Imagine some activist publicly advocating violence against abortion providers. It would be a dangerous abuse of free speech.

To take this hypothetical one step further, imagine a mainstream newspaper helping promote the message by publishing a letter from the activist. The letter might say:

“If the abortion industry puts abortion clinics in our neighborhoods, threatening children’s lives, then don’t we have a moral responsibility to blow up abortion clinics and eliminate abortion and abortion workers?”

The answer, of course, is a resounding “no.” Americans have no right to resolve domestic disputes with bombs. Public outrage would rightly ensue if the letter were published. In the United States, only a marginal set of barbarians promotes violence as a means of resolving policy matters.

If we change the subject from abortion to fracking, our uncomfortable tale goes from hypothetical to true.

The Boulder Daily Camera published a letter to the editor April 19 that recommended bombing fracking sites to “eliminate fracking and workers.” Here is an excerpt:

“If the oil and gas industry puts fracking wells in our neighborhoods, threatening our lives and our children’s lives, then don’t we have a moral responsibility to blow up wells and eliminate fracking and workers?” wrote Andrew J. O’Connor, who is trying to get an anti-fracking measure on November’s ballot.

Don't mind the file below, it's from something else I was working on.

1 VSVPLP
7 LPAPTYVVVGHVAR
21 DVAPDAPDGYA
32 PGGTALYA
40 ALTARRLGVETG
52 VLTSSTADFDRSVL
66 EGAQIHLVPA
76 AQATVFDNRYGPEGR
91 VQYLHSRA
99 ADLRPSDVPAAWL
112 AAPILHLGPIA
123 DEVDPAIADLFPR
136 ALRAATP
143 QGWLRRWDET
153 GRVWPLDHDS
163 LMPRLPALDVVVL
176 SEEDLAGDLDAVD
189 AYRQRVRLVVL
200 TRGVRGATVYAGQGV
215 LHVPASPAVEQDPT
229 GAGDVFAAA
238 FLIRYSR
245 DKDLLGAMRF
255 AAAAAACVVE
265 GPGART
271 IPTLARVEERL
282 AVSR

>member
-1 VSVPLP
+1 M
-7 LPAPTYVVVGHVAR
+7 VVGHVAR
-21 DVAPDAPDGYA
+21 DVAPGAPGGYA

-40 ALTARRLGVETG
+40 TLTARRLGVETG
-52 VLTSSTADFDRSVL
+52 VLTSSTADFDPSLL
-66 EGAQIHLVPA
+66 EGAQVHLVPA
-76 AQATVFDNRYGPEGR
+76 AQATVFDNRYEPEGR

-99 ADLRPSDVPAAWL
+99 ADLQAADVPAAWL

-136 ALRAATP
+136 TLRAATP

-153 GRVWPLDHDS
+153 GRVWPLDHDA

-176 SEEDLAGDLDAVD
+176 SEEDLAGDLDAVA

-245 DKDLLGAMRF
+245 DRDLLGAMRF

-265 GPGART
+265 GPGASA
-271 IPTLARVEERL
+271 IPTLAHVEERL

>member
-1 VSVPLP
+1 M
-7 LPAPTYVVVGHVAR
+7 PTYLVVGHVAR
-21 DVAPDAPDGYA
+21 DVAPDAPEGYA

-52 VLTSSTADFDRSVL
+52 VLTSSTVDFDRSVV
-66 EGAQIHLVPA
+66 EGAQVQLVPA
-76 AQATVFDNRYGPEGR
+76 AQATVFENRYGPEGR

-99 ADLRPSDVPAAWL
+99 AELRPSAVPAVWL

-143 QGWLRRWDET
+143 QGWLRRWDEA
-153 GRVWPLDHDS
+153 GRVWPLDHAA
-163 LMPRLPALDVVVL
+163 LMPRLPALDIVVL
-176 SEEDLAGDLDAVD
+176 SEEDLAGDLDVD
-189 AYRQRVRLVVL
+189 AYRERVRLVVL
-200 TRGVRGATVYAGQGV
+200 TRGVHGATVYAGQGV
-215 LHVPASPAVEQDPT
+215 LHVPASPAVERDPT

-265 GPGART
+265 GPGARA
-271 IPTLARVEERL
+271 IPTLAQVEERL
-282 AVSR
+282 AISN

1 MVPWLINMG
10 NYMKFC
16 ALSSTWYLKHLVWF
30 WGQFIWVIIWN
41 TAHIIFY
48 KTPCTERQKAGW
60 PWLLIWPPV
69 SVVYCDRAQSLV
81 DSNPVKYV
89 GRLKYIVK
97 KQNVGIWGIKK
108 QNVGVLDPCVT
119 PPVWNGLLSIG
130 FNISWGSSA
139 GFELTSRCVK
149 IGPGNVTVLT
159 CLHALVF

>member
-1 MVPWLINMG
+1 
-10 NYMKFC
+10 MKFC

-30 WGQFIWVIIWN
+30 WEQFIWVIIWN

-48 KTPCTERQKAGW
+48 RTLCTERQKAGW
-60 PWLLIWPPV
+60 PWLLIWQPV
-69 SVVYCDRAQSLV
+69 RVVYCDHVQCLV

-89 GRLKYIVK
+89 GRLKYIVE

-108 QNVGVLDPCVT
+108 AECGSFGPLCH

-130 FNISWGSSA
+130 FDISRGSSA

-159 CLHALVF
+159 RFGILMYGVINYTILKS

We repeat. This is not pretend. This letter appeared in the Daily Camera.

After readers expressed dismay, the newspaper softened the online version of the call to violence. Instead of suggesting bombs, the revised version says we “have a moral responsibility to take action to dissuade frackers” from operating.

An editor’s note, explaining the revision, said the Camera does not condone violence. The note goes on to defend the letter for presenting “a philosophical question the Camera believes is worthy of community conversation in the context of the ongoing discussion over fracking.”

In an interview with Dan Njegomir, of, O’Connor escalated his defense of violence toward workers.

“I wouldn’t have a problem with a sniper shooting one of the workers” at a drilling site, O’Connor said, arguing he was not specifically calling anyone to carry out any such act. “I see fracking as murder, and there’s medical and scientific evidence of that.”

Actually, there is not. A recent study by the Colorado Department of Health and Environment analyzed 10,000 air samples taken from the immediate vicinity of fracking wells and found concentrations of toxins lower than limits set by the EPA. Contamination of water has been negligible and rare, as have lethal drilling site accidents.

We find no lethal danger associated with fracking, aside from unhinged left-wing activists hoping for snipers and bombs.

O’Connor and the Daily Camera have lost credibility in the fracking debate. If O’Connor gets his measure on the ballot, vote it down. It is the product of a man who justifies bullets and bombs in his war against oil and gas products all of us use.

The gazette editorial board


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